Names of Rose Plants

The rose is an icon of romance and arguably the most recognizable flower in the world. There are more than 100 species of roses, many of which are cultivated with care and reverence throughout the world. Roses serve a variety of purposes in the garden, from acting as stand-alone specimen plants to climbing over trellises and archways.

Cherokee Rose

The state flower of Georgia, the Cherokee rose (Rosa laevigata) is a climbing evergreen rose native to China. The plant boasts light green oval leaves and sparsely petaled white flowers. The rose is extremely prickly, and care should be used around the dense, thorn-covered stems and hips. The plant is fast-growing and will quickly climb trellises and other structures. The Cherokee rose is best suited to cultivation in full sunlight in USDA zones 7 to 10. For best results, plant the Cherokee rose in fertile, well-drained soil and water frequently. The sweetly fragrant rose is sure to attract both butterflies and birds to the yard.

Baby Rose

The baby rose (Rosa multiflora "Verdun"), also called Japanese rose, gains its common name from delicate, tiny blossoms, which are typically a shade of hot pink. The plant has a shrub-like appearance, with dense dark green leaves. Baby rose is well suited to USDA zones 5A to 8A, and should be grown in full sunlight. The plant isn't terribly picky about soil and will grow in neutral, alkaline or acidic soils. Water baby rose as needed: more in the summer, less in the cooler months. The plant is invasive in some areas, so check an invasive plant list for your state before planting.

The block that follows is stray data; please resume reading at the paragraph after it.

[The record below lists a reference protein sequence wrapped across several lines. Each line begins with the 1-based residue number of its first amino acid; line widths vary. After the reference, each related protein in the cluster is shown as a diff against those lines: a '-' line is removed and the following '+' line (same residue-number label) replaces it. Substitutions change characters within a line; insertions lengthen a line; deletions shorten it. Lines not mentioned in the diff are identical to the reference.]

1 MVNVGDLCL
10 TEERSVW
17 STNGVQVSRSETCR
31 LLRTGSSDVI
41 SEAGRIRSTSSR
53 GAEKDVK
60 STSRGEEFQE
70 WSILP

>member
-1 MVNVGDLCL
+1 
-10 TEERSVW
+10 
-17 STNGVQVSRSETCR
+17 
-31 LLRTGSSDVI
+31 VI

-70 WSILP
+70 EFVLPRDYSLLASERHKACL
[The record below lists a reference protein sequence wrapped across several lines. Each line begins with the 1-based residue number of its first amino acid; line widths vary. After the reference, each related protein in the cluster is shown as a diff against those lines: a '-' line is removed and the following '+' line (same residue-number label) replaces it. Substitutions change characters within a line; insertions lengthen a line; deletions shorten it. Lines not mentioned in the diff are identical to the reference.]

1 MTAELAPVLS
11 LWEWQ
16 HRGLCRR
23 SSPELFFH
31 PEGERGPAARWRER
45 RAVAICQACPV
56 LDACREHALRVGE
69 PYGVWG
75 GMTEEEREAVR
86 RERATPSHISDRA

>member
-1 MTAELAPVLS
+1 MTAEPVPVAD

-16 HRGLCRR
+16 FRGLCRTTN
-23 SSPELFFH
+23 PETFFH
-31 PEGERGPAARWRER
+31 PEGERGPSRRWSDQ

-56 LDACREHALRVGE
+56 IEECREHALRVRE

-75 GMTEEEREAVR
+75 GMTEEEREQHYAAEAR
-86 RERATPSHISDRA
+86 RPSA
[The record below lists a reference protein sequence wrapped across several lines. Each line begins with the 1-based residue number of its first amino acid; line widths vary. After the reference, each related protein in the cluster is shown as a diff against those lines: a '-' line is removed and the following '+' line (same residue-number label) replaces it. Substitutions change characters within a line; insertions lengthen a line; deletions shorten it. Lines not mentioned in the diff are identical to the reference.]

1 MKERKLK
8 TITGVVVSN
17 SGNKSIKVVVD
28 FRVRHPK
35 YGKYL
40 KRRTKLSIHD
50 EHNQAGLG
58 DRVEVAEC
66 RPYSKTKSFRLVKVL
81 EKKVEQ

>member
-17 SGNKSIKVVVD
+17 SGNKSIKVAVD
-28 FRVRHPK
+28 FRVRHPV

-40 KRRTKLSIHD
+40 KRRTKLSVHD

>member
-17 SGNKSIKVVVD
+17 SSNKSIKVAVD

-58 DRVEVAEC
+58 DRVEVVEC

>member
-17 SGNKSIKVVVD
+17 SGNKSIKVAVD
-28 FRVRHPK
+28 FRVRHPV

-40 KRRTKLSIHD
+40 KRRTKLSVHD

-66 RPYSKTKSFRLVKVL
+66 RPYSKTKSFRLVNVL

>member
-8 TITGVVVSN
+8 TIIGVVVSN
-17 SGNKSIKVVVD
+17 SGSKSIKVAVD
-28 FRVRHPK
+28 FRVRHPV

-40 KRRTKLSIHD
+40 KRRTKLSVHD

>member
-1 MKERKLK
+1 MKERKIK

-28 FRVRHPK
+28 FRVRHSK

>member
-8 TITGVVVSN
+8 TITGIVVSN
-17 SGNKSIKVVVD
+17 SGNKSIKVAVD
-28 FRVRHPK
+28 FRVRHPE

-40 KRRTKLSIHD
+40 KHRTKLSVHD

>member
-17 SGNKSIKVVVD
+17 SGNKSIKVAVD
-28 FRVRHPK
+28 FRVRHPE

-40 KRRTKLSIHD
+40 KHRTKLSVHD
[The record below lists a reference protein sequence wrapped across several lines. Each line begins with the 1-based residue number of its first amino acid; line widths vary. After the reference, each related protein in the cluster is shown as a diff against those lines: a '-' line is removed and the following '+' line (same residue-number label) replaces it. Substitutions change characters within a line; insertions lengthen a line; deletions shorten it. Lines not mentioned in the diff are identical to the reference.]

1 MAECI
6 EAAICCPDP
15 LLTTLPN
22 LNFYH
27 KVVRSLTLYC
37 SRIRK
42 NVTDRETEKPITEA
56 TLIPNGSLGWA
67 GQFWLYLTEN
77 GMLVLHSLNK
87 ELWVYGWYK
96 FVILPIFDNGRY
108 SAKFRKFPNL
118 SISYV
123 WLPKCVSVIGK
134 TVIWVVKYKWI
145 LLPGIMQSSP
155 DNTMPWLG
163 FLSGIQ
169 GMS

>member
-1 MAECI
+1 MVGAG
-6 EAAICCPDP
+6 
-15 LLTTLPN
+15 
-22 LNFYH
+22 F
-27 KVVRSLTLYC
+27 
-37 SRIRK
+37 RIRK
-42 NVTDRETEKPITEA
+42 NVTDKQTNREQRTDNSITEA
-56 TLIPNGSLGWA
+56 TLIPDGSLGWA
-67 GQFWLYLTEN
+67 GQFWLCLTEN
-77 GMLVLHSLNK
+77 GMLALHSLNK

Lady Banks

Lady Banks (Rosa banksiae) is an extremely vigorous rose species native to western and central China. The trailing plant can spread more than 50 feet, so it's not recommended for small gardens or for those who want to maintain total control over their gardens. The plant boasts heavily fragrant pale yellow or white flowers, and many cultivars are double-bloomed. Lady banks requires very little care, preferring full sunlight and a well-draining soil in USDA zones 7 to 10. Once the plant is established, it can be left alone--no supplemental watering is required, although pruning can help keep the plant looking nice.

Keywords: rose plants, rose types, rose names

About this Author

Michelle Wishhart is a writer based out of Astoria, Ore. She has been writing professionally for five years, starting with her position as a staff arts writer for an alternative weekly paper in Santa Cruz. She has a B.A. in fine arts from the University of California in Santa Cruz and a minor in English literature.